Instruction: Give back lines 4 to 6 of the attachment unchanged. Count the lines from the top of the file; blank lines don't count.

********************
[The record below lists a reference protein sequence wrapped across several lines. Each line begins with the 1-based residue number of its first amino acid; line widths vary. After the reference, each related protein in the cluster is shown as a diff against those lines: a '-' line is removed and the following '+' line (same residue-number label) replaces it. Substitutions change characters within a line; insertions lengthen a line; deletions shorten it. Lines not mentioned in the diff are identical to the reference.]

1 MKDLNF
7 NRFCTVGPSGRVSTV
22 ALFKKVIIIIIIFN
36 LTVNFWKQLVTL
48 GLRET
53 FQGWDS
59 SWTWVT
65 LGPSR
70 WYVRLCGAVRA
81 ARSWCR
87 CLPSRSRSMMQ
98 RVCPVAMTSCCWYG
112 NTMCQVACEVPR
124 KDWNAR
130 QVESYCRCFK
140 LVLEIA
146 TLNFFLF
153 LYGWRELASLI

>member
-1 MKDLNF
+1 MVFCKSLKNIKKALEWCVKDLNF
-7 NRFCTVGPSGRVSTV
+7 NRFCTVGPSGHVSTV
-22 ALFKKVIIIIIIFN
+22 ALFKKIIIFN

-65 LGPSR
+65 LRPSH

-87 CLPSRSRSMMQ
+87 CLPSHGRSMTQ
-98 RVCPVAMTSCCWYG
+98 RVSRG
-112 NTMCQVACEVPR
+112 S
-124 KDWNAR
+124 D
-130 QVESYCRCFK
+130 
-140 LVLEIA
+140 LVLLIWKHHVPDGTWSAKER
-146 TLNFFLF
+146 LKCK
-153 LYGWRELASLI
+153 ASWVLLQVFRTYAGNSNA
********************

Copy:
22 ALFKKVIIIIIIFN
36 LTVNFWKQLVTL
48 GLRET